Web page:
GLASGOW Scotland The leader of Scotland's campaign for independence failed to turn a U.S.-style television debate into a victory for his cause on Tuesday six weeks before Scots vote on whether to break up the United Kingdom.
In an unexpected setback for those who support a breakaway, Alex Salmond, the leader of the pro-independence Scottish National Party (SNP), didn't land a knockout blow in a lively debate against Alistair Darling, the leader of the campaign to keep Scotland in the UK.
With the pro-independence camp trailing in opinion polls ahead of a Sept. 18 referendum that will decide whether Scotland breaks its 307-year union with England, most commentators had predicted Salmond, a powerful speaker, would notch up a rhetorical victory to breathe new life into his campaign.
By contrast, Darling, a former British finance minister with the manner of a school master, had been expected to flop.
But many observers said the 59-year-old Salmond had not performed as well as expected and critics said he had failed to craft a convincing economic vision for an independent Scotland.
An ICM poll of viewers for the London-based Guardian newspaper showed Salmond had lost the debate, while Ladbrokes bookmakers lengthened the odds on Salmond securing independence to 4/1 from 7/2. Odds on a no vote remained unchanged.
"My case this evening is simple: No one, absolutely no one, would do a better job of running Scotland than the people who live and work in Scotland," Salmond told an audience in Glasgow in front of a screen bearing Scotland's white and blue flag.
"On the 18th of September we have the opportunity of a lifetime – we should seize it with both hands,” said Salmond, who was peppered with questions from pro-UK campaign chief Alistair Darling about plans for Scotland's currency.
The ICM poll showed 47 percent of those who watched the debate thought Darling had won while 37 percent thought Salmond had won. Fifteen percent said they didn't know. A total of 512 people were polled.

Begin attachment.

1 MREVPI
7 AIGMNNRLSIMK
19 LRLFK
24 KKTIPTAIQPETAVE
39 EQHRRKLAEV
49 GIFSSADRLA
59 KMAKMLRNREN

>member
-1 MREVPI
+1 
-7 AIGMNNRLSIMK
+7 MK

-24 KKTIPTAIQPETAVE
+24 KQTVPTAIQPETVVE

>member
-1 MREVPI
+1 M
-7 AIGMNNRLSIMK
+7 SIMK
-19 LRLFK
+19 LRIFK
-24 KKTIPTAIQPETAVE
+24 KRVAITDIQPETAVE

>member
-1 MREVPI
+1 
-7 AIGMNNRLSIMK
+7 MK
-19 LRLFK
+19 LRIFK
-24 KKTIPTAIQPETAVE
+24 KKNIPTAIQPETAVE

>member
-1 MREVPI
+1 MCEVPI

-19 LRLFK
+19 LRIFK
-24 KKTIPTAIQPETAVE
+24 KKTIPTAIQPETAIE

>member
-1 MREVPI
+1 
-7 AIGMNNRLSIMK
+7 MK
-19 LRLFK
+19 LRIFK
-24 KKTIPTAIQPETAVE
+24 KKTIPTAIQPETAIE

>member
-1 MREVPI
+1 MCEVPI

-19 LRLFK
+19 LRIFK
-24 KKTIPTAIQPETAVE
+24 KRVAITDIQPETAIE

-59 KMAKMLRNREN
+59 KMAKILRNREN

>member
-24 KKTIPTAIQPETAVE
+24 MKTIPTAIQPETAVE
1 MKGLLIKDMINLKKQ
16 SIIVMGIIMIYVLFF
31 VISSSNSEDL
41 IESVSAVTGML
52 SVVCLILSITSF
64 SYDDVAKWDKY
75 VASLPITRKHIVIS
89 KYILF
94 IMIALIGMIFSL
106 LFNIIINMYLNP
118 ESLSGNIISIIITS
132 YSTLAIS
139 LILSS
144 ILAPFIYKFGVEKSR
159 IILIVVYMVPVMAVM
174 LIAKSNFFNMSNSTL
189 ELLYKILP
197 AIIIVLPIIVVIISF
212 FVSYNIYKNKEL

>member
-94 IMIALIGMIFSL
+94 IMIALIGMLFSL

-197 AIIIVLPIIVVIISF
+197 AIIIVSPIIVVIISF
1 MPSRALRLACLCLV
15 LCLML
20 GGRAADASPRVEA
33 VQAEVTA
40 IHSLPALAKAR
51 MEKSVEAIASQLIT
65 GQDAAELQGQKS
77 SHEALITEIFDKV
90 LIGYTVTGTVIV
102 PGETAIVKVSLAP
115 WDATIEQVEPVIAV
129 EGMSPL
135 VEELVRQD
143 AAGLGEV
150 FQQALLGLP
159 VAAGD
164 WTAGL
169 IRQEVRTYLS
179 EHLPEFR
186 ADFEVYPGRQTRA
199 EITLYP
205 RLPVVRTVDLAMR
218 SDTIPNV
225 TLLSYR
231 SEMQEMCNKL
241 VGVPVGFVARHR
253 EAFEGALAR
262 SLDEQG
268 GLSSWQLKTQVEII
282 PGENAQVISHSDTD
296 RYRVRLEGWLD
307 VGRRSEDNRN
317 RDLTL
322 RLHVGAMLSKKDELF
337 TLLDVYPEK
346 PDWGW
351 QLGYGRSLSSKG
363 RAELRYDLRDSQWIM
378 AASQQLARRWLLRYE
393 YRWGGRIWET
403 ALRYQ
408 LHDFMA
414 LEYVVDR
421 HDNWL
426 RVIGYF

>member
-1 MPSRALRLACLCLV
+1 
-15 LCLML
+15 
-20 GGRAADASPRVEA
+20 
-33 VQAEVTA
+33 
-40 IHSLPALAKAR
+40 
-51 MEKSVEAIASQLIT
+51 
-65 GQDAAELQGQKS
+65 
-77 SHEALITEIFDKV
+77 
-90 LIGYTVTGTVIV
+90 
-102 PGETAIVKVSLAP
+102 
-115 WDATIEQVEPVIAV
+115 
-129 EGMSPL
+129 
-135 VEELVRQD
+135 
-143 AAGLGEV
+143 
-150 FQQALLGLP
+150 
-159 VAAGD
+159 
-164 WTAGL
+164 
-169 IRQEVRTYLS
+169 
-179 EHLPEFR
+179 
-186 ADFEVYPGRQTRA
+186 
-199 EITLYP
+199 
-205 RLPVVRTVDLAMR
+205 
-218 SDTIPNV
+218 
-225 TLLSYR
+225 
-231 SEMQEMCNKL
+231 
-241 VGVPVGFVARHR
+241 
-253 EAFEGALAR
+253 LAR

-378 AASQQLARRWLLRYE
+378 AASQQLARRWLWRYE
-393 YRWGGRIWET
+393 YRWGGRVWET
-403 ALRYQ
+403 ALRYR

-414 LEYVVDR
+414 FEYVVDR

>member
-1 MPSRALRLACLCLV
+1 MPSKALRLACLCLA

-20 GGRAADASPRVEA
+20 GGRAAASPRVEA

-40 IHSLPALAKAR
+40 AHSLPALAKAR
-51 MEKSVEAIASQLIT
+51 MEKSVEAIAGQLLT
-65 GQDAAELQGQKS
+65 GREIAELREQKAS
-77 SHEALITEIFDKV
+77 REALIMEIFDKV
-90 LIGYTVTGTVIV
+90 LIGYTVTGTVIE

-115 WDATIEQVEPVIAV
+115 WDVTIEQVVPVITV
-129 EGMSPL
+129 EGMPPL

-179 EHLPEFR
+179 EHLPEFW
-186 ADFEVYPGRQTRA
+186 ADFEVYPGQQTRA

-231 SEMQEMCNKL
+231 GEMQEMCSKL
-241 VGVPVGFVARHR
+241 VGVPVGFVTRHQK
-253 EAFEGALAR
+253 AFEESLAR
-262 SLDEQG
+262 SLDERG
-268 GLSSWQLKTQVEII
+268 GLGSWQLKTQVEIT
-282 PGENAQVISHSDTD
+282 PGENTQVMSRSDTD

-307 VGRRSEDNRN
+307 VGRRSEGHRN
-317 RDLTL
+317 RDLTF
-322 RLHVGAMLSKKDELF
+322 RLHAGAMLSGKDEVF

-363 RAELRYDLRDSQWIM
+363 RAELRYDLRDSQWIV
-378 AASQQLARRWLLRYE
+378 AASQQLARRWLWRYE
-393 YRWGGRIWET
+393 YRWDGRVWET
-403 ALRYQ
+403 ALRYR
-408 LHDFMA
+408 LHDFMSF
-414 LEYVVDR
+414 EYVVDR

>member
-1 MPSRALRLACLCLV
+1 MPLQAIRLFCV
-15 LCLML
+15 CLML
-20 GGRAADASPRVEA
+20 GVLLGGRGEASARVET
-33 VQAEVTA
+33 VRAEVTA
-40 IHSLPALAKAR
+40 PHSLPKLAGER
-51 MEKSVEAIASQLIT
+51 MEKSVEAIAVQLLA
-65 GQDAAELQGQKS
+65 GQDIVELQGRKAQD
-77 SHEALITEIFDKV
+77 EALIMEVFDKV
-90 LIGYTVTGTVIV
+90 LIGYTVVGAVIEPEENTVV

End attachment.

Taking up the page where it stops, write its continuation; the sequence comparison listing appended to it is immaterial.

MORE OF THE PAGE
"I don't think it was Alex Salmond's best night," said Iain Macwhirter, a political commentator for the Herald newspaper in Scotland.
"Sometimes Alex Salmond's attempt to be statesmanlike looked liked complacency and I am not sure that will have gone down terribly well with the voters."
Surveys consistently show opponents of independence holding on to a substantial lead over those who want to end the union with England, though as many as a quarter of Scotland's 4 million voters have yet to decide.
A poll from Ipsos MORI released as the TV debate commenced showed support for independence had risen to 40 percent, up 4 percentage points since a similar poll in June and the highest support that the pollster has yet recorded for the "Yes" campaign.
"There was no clear winner, but Darling probably did better than the expectation was at the beginning," Mark Diffley, Ipsos MORI's research director in Scotland, told Reuters. "A lot of people thought it would be very one-sided and that Salmond would be a clear winner, and I don't think that's the case at all."
Salmond argued that an independent Scotland could build a fairer and richer society and kept calm when repeatedly questioned about his plans for the economy.